Boomin' mistake: Ravens took hopeful rocket scientist before Antonio Brown

The course of the Baltimore Ravens' offense was changed in the sixth round of the 2010 draft, when they passed on a player who became the highest-paid wide receiver in the NFL on Monday.

With the No. 194 overall pick, the Ravens decided to take a flier on raw offensive tackle Ramon Harewood, who majored in applied physics and engineering at Morehouse. In other words, he wanted to become a rocket scientist.

One spot later, AFC North rival Pittsburgh Steelers selected wide receiver Antonio Brown, a small-school prospect from Central Michigan whose route-running, strength and attitude was questioned. In fact, he tweeted out a negative scouting report about him Monday after signing a four-year, $68 million deal.

Brown has 100 catches in each of his past four seasons, a streak which is tied with Marvin Harrison for the longest in NFL history, according to ESPN Stats & Information. The Ravens have yet to develop a drafted wide receiver into a No. 1 receiver in their 21-year team history.

Harewood only started five career games, and Brown has gone to five Pro Bowls. Harewood lasted three seasons in Baltimore, and Brown has totaled three seasons with double-digit touchdowns.

"Harewood is a huge man. I mean, he’s a giant," one team official said after the Ravens drafted the 6-foot-6, 340-pound Harewood.

The first two seasons of Harewood's career ended on injured reserve (which included surgery on both knees and an ankle). He became a surprise starter at left guard in the Ravens' 2012 Super Bowl season, but he was soon benched for Bobbie Williams. Harewood then spent part of an offseason with the Denver Broncos, and he's been out of football since June 2014.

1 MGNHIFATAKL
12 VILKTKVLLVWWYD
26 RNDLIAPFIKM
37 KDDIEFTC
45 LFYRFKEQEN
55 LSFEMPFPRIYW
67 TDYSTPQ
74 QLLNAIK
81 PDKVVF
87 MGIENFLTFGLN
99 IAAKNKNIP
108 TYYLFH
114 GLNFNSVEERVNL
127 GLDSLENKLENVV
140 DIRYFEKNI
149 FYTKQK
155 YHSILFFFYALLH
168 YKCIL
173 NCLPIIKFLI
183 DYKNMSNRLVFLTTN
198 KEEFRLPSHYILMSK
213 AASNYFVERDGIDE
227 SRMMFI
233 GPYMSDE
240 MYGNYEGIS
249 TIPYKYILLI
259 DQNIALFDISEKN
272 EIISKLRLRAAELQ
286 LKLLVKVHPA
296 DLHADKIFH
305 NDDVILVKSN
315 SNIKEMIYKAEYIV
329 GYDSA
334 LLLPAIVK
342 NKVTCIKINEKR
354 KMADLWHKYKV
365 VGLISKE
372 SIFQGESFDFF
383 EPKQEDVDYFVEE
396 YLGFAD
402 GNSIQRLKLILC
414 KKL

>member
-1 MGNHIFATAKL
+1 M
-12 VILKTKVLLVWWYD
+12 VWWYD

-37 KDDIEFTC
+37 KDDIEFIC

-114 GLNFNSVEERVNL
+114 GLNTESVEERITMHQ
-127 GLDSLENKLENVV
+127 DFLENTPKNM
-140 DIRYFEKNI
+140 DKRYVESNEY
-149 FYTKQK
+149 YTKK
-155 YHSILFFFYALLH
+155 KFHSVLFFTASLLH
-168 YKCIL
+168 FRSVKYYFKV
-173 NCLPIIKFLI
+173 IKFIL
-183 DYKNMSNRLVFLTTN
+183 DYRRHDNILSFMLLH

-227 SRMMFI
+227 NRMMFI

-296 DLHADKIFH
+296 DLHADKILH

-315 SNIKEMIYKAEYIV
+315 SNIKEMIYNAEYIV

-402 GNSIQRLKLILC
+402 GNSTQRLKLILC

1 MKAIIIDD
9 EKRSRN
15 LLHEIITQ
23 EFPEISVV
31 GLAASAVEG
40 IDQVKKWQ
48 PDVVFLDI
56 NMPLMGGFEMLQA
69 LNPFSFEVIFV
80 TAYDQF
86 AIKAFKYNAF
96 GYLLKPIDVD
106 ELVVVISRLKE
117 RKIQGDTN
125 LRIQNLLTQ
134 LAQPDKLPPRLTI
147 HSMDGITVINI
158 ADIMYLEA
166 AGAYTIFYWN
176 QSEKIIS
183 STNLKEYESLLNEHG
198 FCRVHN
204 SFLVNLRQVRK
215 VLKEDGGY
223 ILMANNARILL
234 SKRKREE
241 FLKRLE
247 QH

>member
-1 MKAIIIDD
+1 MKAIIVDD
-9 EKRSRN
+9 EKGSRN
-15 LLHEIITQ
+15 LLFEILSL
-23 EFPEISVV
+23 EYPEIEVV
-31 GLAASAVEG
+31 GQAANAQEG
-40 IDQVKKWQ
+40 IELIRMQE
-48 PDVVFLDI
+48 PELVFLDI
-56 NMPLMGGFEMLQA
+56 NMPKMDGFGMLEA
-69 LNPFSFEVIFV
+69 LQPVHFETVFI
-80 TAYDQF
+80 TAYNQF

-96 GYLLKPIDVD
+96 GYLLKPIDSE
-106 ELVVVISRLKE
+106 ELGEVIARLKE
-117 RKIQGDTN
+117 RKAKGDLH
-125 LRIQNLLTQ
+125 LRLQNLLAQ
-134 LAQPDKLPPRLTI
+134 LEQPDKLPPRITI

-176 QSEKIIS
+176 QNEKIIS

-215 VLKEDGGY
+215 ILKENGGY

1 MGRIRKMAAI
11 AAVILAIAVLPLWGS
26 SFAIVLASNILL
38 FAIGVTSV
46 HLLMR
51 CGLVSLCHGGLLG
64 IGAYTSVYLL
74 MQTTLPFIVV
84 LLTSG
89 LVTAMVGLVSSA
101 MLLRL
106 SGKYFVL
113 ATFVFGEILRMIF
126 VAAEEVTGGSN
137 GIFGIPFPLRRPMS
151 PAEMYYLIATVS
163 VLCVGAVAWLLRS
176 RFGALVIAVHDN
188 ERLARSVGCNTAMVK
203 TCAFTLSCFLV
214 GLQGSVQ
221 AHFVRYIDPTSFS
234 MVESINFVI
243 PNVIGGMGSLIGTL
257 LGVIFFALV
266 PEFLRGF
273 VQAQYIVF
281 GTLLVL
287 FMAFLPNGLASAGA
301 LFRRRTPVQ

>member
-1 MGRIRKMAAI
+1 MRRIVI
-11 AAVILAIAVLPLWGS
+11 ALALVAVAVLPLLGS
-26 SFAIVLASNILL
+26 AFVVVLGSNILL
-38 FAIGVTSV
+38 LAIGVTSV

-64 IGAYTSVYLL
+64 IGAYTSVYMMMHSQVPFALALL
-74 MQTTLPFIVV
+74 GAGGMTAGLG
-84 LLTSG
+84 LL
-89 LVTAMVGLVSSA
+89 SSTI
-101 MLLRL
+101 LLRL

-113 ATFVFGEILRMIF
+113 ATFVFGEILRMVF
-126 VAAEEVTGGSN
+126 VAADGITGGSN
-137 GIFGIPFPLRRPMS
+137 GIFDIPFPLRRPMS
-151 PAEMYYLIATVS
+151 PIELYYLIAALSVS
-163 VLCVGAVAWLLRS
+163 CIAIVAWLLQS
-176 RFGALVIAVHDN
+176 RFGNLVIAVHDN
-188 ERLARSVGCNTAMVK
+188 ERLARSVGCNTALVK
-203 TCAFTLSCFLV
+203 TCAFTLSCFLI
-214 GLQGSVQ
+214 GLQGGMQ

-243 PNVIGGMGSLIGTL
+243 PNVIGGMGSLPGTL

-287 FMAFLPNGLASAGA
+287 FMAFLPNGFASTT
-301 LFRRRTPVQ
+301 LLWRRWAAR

It would be unfair to just single out the Ravens for not taking Brown. There were 21 wide receivers drafted before Brown that year. There were 17 teams that selected wide receivers before Brown, including the Steelers, who drafted Emmanuel Sanders in the third round. No one expected Brown to be one of the most prolific NFL receivers.

The 2010 draft was a forgettable one for Baltimore outside of tight end Dennis Pitta and defensive tackle Arthur Jones, who played key roles in the Ravens' Super Bowl season.

That year, Baltimore made the wrong decision on medical and character risks. The Ravens didn't have tight end Rob Gronkowski on their draft board because of health concerns but made pass-rusher Sergio Kindle their top pick despite numerous red flags. Kindle finished with one tackle in a career derailed by a fractured skull, which occurred after he fell down a flight of stairs before the start of training camp.

But it should be pointed out that the Ravens have had their share of success in the later rounds. The Ravens have drafted nine starters or specialists in the fifth round or later (returner Jermaine Lewis, center Jeff Mitchell, linebacker Adalius Thomas, offensive tackle Tony Pashos, safety Dawan Landry, punter Sam Koch, defensive lineman Arthur Jones, linebacker Pernell McPhee and offensive tackle Rick Wagner).

Of course, in hindsight, Joe Flacco and the Ravens can only think what might have been if Brown landed in Baltimore seven years ago.